I push Stitch. I push him to do better at his homework, read more challenging books, do math in his head, spell out long words on his own, and try new things that he thinks he can't do. I push him to help me with housework, help me with shopping, and I continually push him to mind his manners and be polite.
I also Push with the Skating. I've stopped cajoling at practice sessions and just stated, "Practice before you play." I give a set amount of maneuvers to be performed, with the assumption that it won't take him more than ten minutes and the bargain that I won't harass him anymore after that. He might moan and whine and roll his eyes, but he'll go out there and do back crossovers without me standing over him. He'll do everything I ask, and if he forgets, he skates over to the boards and asks me, "what next?" (There's so much now, I have to write it down.) I don't ask for everything at once, but over the course of a weekend I'll get through the whole list. He knows that I don't care if he gets it right or not, I just want to see some effort. I'm not Coach, don't ask me about how it's done. It's up to him to remember how Coach taught him.
And it's working. His back crossovers are improving steadily, faster than the forward crossovers did. He's fighting less, playing more, and getting the difference between Just Gliding Around and Skating.
I know what other parents hear in the Lobby as I'm tying on skates; "Now, do ten back crossovers in each direction, five lunges with each foot, five spirals with your good foot, five bunny hops, and five one foot spins. Then you can play."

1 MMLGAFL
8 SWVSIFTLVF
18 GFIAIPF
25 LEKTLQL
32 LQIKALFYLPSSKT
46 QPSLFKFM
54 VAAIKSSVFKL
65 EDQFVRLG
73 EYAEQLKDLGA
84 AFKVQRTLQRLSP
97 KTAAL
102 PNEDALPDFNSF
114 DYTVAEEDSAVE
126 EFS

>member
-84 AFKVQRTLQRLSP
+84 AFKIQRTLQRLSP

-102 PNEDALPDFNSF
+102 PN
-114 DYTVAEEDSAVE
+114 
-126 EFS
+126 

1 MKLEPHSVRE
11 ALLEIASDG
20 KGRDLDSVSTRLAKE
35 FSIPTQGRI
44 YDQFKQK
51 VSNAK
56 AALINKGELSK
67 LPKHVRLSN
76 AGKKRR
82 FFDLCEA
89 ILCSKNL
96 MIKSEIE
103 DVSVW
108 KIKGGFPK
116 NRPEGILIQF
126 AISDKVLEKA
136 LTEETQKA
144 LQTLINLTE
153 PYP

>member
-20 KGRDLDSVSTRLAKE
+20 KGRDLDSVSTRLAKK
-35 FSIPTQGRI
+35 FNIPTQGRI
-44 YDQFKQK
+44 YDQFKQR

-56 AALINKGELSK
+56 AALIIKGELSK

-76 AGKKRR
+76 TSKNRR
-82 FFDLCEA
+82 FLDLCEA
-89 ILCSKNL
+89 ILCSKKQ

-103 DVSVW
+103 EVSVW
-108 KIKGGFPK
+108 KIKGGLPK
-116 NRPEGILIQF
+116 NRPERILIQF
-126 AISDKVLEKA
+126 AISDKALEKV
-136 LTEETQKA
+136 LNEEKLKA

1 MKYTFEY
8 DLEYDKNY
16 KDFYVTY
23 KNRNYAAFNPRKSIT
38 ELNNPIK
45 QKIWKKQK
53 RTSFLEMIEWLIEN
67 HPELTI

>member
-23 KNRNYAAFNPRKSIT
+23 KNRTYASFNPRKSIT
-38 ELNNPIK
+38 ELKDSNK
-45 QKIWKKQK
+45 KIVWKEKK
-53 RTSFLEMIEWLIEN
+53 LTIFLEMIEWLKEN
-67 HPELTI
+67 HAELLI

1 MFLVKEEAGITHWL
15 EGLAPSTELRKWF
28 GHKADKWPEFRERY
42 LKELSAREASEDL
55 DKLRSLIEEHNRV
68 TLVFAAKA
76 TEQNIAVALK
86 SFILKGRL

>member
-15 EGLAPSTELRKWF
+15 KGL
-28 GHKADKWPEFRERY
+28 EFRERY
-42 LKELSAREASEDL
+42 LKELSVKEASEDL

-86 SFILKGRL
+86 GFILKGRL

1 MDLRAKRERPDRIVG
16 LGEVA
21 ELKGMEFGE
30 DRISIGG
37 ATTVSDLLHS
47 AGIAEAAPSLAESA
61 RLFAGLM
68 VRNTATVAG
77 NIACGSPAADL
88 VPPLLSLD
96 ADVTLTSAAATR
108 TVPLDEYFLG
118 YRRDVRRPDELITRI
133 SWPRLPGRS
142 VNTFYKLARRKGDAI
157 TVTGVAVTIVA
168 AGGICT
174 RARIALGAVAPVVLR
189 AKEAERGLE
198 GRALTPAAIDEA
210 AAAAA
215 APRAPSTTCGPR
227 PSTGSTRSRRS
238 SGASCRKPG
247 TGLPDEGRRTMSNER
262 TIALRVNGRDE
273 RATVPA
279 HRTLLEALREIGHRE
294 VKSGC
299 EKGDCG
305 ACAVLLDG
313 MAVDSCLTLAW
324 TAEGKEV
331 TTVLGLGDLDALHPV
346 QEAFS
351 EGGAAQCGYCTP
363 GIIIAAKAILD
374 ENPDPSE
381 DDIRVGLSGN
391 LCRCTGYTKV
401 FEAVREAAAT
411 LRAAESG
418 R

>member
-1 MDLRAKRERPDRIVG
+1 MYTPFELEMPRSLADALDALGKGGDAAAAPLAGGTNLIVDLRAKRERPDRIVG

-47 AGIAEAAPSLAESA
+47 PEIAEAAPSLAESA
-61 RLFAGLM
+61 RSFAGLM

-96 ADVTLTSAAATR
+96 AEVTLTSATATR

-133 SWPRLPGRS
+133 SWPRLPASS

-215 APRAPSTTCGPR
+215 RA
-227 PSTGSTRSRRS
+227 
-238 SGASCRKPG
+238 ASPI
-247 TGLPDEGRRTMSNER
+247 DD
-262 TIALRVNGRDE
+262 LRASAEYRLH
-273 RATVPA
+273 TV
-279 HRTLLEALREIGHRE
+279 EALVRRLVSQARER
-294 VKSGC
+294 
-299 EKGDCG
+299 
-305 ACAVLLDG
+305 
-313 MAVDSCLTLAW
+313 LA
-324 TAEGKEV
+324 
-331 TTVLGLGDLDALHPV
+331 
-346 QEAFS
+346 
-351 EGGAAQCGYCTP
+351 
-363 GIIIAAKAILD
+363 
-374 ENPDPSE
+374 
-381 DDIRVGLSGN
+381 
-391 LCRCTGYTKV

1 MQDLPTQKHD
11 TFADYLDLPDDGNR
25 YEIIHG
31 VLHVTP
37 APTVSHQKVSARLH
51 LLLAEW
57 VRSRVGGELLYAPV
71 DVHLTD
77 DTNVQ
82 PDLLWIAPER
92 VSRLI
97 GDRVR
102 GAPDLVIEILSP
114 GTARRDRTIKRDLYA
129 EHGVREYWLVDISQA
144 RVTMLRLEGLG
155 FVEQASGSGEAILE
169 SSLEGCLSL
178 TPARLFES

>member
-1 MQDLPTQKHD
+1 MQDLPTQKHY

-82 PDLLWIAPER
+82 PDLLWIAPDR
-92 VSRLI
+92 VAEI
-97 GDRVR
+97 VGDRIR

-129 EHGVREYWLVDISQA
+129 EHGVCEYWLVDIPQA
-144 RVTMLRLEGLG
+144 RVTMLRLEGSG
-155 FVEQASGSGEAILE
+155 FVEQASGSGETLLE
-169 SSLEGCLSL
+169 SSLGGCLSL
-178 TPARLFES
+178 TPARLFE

I see the raised brows and dirty looks. I'm one of Those Moms. Damn straight I'm one of Those Moms. I'm one of Those Moms who can tell the difference between an actual injury and a dramatic performance. I can hear the difference between and whine and a real cry of "No more, mommy." (Remember how I didn't force him back to Ballet Class?) And I'm one of Those Moms who, when their young child exhibits a continual desire to do amazing things, I will push them to achieve those things.
Young children can't be expected to grasp that it will take years to achieve a Double Axel. Their thought process just doesn't work that way. Stitch was a Quitter before he started skating. If something was too hard, he'd quit. My goal with the Pushy Parent routine is to keep the Double Axel on a high shelf, always in sight, but focus his efforts on the small things he's doing right now. Because if he's wanting to skate, but just seeing the Double Axel and can't do it, he'll quit.
Those Waltz Jump attempts this past weekend? I didn't ask for those. In fact, I have often stated that I prefer him not to try it without Coach around. When I told him that he was scaring me out there, he laughed.
"Just wait until I can spin around three times! Then I will really scare you!"
"You mean a triple? You think you'll do triples someday?"
"Yeah! What's it called when they go around four times?"
"That's a quadruple jump. Not a lot of people can do those."
"What about five?"
"That would be a quintuple. No one's ever done that."
"Sextuple, but no one's ever even thought of that."
"What about seven?"
Last night we did his exercises and stretching again. I only counted to ten for the repetitions, but Stitch would keep going. I only asked for ten sit-ups, he did twenty. I only asked for a count of ten on the split attempt, Stitch went to twenty, rested a moment, and tried again. I asked for Waltz Jumps, and he said he'd already practiced them that day while in Child Care. He only watched a few minutes of the skating I had on the computer before asking if there was a public skate that evening.
Lucy's mom sat in the bleachers on Sunday and never pushed. She read her book and shivered. Lucy spent most of her time gliding around, hanging on boards, or talking in bleachers. Without the Guiding Hand of a Pushy Parent to give her some direction, Lucy didn't practice, and she left looking bored.
Which parent sends what message to their child, the Pushy Parent or the one that Reads in the Bleachers?